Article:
Tales of a Startup: Cytonus Therapeutics Inc.
An interview of Remo Moomiaie-Qajar MD by Rachel Hommel on Cytonus – Changing the Paradigm of Cancer Therapy and Beyond
Cytonus™, derived from the Greek words Cyto meaning cell and Onus or carrier. Cytonus Therapeutics Inc, has developed a next-generation Adoptive Cellular Therapy (ACT) platform technology with numerous medical applications.
Their team of leading cell engineering and immunotherapy scientists have created a unique cell-line, CARGOCYTE™ that has proven to have many attributes and benefits in the continued quest to find safe, precise, and controllable cell-based immunotherapies.
What has been your experience with UC San Diego in developing a diverse entrepreneurial culture?
Our origin story: I was referred by a friend to get in touch with UC San Diego because they more or less started a very interesting entrepreneurial friendly program to bring together and enable academic lab Principal Investigators (PIs) like Richard Klemke to start his own company. I was introduced to Klemke through[RM1] the Technology Transfer Office originally and very quickly got to know him and grasp the gravity of what he was doing.
Being a serial entrepreneur, there was nothing similar that I could remember that was even remotely close to what Rich was doing. I was convinced very early on that Rich was onto something that was scientifically sound, unique, and safe.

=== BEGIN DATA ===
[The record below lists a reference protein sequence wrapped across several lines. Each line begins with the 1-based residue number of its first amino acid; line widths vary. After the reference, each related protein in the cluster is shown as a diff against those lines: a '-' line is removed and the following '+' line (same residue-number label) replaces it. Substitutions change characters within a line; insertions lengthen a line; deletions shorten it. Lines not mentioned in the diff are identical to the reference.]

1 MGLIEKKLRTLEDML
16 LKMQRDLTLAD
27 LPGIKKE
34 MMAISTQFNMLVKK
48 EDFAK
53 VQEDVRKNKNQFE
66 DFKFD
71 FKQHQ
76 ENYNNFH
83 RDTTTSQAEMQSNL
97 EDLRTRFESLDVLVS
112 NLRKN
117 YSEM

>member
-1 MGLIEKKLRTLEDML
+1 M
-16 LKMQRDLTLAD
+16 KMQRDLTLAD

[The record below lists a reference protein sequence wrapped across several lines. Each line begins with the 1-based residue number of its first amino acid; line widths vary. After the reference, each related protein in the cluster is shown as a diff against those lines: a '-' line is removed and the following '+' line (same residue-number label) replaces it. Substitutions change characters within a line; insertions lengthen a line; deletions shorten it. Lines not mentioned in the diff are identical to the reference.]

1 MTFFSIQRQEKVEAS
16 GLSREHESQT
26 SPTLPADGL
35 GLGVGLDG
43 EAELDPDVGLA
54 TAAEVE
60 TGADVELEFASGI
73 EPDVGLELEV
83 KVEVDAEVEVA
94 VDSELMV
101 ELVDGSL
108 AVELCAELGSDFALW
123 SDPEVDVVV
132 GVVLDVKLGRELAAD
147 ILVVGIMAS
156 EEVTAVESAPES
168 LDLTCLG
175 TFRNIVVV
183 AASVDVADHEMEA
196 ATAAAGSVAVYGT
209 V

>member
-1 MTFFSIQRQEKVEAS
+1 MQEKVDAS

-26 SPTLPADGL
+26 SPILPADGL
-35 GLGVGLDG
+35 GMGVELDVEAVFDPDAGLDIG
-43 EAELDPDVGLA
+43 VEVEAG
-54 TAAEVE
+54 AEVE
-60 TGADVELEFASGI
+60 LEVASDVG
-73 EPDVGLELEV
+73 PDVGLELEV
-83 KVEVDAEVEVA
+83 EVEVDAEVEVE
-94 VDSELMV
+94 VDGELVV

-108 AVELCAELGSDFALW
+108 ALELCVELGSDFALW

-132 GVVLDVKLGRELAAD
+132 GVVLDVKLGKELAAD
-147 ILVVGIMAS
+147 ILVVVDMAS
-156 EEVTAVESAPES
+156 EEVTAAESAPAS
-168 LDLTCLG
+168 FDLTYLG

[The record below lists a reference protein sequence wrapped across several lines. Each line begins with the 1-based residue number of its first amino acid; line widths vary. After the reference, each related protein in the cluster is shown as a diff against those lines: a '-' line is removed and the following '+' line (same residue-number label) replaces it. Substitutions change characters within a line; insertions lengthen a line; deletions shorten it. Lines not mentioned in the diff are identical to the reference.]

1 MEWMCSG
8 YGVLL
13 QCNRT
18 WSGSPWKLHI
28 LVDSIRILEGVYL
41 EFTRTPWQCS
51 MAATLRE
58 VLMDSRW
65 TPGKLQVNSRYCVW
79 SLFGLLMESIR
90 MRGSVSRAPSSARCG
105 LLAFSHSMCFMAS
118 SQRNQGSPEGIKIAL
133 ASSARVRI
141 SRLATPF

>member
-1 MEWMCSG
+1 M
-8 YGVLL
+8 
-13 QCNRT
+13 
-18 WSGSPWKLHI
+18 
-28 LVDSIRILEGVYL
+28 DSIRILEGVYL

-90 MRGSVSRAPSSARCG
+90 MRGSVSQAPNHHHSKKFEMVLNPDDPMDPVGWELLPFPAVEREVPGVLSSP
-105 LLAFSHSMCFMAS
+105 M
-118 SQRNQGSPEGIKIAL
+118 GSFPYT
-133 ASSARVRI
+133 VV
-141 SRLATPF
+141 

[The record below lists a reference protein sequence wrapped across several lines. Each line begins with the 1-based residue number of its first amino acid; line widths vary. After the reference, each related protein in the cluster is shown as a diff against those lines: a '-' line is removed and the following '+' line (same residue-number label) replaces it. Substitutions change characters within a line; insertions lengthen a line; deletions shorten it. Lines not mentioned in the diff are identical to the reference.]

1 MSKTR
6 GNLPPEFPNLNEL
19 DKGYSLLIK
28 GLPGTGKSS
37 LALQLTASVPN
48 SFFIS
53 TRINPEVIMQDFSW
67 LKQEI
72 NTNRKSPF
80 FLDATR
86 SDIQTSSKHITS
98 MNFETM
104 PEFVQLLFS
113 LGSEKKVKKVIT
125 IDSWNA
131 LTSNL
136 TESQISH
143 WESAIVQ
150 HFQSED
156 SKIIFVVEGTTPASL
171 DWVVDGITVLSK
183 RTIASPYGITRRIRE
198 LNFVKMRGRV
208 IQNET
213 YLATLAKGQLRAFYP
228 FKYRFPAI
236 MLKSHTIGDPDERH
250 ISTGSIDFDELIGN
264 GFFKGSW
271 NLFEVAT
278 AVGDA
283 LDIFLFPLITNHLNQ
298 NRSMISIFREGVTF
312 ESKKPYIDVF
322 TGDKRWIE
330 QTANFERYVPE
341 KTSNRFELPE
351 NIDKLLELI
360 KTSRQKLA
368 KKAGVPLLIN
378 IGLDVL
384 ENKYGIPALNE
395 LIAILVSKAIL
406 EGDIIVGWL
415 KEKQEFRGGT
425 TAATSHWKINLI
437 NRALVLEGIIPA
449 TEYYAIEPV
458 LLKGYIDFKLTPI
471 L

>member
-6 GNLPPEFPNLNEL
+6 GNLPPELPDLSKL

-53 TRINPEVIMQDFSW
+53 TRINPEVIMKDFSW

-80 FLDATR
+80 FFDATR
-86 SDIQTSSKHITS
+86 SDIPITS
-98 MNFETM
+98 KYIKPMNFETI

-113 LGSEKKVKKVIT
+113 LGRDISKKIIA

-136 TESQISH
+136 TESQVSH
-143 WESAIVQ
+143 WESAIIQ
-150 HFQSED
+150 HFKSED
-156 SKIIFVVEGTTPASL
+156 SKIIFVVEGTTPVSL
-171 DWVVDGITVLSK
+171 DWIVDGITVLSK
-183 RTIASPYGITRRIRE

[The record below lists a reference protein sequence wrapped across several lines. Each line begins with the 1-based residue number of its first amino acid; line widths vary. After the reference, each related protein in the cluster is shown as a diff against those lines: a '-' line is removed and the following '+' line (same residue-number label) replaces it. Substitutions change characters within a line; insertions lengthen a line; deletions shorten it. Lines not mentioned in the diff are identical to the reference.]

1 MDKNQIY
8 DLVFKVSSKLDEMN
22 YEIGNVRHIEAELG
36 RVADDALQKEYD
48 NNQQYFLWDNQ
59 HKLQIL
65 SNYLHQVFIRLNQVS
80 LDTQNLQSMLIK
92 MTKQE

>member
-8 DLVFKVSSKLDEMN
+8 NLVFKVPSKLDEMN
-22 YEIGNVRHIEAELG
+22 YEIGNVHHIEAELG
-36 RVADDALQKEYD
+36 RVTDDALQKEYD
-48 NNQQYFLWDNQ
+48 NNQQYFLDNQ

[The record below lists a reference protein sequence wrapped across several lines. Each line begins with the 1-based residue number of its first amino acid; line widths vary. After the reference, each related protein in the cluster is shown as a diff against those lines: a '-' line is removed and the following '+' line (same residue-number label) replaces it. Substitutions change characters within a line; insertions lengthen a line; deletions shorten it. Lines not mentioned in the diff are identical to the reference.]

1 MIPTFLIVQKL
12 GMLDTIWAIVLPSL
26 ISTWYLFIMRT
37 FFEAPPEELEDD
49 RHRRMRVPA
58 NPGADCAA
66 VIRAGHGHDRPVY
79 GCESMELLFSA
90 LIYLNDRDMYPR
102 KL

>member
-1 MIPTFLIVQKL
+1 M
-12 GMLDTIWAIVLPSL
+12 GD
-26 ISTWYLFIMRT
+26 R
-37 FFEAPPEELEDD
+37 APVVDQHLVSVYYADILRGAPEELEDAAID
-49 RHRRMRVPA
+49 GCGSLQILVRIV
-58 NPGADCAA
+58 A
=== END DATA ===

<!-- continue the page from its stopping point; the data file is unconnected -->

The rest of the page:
The City of San Diego has great entrepreneurial history. The experience I’ve had with UC San Diego has been hands down the best licensing agreement. Inherent in that, is an environment that is very conducive to success – this requires political will, having a true partner in a university, not an adversarial partner, plus world class infrastructure. There is a reason why UC San Diego it’s a true hub of innovation.
What excites you about your work?
Excitement is in no shortage with me or team at Cytonus. The novelty of the Cargocyte platform technology is 100% true and validated. After a year of test marketing to all the top pharma companies and global VCs, no one had ever seen something like this. When those same people understand your approach, you can literally see the light above them go on. That’s an incredibly exciting moment for us.